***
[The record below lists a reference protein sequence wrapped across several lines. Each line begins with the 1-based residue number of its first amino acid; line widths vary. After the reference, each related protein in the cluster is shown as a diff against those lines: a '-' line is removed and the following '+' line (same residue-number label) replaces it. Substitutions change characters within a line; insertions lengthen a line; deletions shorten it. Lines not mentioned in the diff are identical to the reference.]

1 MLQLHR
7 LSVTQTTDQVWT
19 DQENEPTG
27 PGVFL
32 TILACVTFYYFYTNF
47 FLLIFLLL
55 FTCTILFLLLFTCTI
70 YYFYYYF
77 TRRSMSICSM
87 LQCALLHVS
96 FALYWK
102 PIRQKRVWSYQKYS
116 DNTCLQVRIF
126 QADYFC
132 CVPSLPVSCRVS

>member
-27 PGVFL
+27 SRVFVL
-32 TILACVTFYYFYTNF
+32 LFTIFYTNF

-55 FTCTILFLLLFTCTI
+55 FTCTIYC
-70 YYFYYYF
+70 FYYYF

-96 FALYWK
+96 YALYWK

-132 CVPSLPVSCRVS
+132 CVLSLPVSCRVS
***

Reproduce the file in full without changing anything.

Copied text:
[The record below lists a reference protein sequence wrapped across several lines. Each line begins with the 1-based residue number of its first amino acid; line widths vary. After the reference, each related protein in the cluster is shown as a diff against those lines: a '-' line is removed and the following '+' line (same residue-number label) replaces it. Substitutions change characters within a line; insertions lengthen a line; deletions shorten it. Lines not mentioned in the diff are identical to the reference.]

1 MLQLHR
7 LSVTQTTDQVWT
19 DQENEPTG
27 PGVFL
32 TILACVTFYYFYTNF
47 FLLIFLLL
55 FTCTILFLLLFTCTI
70 YYFYYYF
77 TRRSMSICSM
87 LQCALLHVS
96 FALYWK
102 PIRQKRVWSYQKYS
116 DNTCLQVRIF
126 QADYFC
132 CVPSLPVSCRVS

>member
-27 PGVFL
+27 SRVFVL
-32 TILACVTFYYFYTNF
+32 LFTIFYTNF

-55 FTCTILFLLLFTCTI
+55 FTCTIYC
-70 YYFYYYF
+70 FYYYF

-96 FALYWK
+96 YALYWK

-132 CVPSLPVSCRVS
+132 CVLSLPVSCRVS